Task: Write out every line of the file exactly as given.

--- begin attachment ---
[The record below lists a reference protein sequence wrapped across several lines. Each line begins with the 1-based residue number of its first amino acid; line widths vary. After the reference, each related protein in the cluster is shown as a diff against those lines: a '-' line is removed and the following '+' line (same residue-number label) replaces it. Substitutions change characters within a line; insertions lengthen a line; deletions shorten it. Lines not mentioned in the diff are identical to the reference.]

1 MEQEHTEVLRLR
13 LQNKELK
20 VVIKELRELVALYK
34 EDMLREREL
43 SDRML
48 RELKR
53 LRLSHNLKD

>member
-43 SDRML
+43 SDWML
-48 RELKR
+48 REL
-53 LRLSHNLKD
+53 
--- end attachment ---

[The record below lists a reference protein sequence wrapped across several lines. Each line begins with the 1-based residue number of its first amino acid; line widths vary. After the reference, each related protein in the cluster is shown as a diff against those lines: a '-' line is removed and the following '+' line (same residue-number label) replaces it. Substitutions change characters within a line; insertions lengthen a line; deletions shorten it. Lines not mentioned in the diff are identical to the reference.]

1 MEQEHTEVLRLR
13 LQNKELK
20 VVIKELRELVALYK
34 EDMLREREL
43 SDRML
48 RELKR
53 LRLSHNLKD

>member
-43 SDRML
+43 SDWML
-48 RELKR
+48 REL
-53 LRLSHNLKD
+53 